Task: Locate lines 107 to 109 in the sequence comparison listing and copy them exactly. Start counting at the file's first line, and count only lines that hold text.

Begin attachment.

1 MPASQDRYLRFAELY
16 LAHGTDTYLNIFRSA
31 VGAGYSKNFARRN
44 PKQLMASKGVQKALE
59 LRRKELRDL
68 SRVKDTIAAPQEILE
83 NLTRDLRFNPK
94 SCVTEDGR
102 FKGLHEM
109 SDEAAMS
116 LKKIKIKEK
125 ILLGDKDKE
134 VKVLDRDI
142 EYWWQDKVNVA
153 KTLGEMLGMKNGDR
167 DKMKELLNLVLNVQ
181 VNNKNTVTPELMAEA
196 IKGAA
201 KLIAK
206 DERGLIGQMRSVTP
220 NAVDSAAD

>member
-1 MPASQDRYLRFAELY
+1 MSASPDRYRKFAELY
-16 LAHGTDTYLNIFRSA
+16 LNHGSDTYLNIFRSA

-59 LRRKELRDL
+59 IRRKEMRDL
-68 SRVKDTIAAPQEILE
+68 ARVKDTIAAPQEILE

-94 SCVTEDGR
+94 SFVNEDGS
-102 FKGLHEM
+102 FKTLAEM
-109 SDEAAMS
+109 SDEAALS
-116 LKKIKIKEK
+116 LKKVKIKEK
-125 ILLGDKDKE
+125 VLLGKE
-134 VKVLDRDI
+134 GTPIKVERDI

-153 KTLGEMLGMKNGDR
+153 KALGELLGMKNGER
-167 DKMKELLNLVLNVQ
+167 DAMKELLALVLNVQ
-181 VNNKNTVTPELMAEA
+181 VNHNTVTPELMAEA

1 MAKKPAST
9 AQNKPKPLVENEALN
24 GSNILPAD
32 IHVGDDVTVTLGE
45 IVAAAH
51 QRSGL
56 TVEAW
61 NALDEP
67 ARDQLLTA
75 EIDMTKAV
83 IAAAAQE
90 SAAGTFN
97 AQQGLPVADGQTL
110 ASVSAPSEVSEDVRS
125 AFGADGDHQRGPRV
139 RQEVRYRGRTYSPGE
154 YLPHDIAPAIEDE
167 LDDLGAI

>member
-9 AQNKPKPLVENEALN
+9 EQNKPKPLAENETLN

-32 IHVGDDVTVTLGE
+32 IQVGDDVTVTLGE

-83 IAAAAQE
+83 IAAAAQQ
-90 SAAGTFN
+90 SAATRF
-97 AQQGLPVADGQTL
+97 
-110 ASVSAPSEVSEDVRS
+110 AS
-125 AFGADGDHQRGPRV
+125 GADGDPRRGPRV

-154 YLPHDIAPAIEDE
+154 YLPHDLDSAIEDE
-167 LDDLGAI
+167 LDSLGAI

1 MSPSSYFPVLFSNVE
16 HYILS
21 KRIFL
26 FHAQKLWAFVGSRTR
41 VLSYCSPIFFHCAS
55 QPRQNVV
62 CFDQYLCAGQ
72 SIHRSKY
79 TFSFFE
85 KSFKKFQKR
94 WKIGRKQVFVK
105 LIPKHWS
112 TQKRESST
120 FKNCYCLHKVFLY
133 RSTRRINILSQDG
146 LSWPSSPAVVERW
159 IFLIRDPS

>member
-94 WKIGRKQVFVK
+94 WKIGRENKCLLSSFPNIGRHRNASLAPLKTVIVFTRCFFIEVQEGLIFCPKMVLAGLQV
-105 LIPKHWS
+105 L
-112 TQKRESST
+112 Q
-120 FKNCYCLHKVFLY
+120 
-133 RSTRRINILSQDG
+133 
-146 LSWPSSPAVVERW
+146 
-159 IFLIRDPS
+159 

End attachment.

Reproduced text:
+105 L
-112 TQKRESST
+112 Q